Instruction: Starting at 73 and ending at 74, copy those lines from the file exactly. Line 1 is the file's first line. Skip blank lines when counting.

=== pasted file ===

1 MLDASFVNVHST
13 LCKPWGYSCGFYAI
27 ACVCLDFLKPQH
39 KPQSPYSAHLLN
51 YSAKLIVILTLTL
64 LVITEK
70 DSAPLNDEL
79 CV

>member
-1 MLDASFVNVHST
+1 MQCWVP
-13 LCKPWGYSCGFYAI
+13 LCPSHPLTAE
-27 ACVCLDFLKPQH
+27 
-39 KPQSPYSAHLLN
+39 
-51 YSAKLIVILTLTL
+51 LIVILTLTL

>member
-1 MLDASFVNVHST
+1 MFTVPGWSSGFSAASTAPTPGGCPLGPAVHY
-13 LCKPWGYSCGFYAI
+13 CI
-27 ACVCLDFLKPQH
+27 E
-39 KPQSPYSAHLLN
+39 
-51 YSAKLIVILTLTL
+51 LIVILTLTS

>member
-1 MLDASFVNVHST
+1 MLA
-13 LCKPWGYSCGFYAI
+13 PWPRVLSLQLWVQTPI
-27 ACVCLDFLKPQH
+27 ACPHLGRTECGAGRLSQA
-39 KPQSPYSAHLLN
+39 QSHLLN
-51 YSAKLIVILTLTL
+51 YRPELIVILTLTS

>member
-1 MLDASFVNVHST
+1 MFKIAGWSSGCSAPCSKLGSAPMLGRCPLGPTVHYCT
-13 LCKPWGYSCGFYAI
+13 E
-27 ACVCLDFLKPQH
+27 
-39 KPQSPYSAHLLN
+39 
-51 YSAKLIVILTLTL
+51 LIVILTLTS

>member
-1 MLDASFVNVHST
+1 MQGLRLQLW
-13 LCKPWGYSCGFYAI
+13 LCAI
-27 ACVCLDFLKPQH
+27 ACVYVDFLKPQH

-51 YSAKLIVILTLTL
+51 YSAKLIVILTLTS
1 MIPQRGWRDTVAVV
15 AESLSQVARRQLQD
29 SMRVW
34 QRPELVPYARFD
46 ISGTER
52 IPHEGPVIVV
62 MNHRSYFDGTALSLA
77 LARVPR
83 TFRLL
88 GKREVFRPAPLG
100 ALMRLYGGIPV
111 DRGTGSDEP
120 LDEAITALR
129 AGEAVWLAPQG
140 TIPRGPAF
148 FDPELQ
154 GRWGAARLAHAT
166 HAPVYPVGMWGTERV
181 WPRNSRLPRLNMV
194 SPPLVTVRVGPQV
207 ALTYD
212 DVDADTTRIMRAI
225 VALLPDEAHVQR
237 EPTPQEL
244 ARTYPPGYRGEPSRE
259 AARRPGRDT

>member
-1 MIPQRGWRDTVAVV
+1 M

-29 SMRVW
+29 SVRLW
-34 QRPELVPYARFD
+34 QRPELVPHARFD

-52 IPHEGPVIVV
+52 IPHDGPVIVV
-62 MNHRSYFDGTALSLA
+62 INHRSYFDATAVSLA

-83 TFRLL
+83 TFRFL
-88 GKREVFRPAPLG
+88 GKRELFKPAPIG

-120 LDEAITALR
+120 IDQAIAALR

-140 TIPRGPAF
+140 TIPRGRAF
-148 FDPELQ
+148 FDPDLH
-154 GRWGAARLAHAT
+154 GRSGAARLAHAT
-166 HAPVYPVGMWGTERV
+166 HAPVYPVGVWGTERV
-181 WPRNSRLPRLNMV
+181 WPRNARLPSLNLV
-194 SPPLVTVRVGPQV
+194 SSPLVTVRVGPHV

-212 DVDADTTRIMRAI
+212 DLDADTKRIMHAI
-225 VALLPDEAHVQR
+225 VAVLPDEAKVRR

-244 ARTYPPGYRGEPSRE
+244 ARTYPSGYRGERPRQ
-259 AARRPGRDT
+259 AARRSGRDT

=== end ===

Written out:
111 DRGTGSDEP
120 LDEAITALR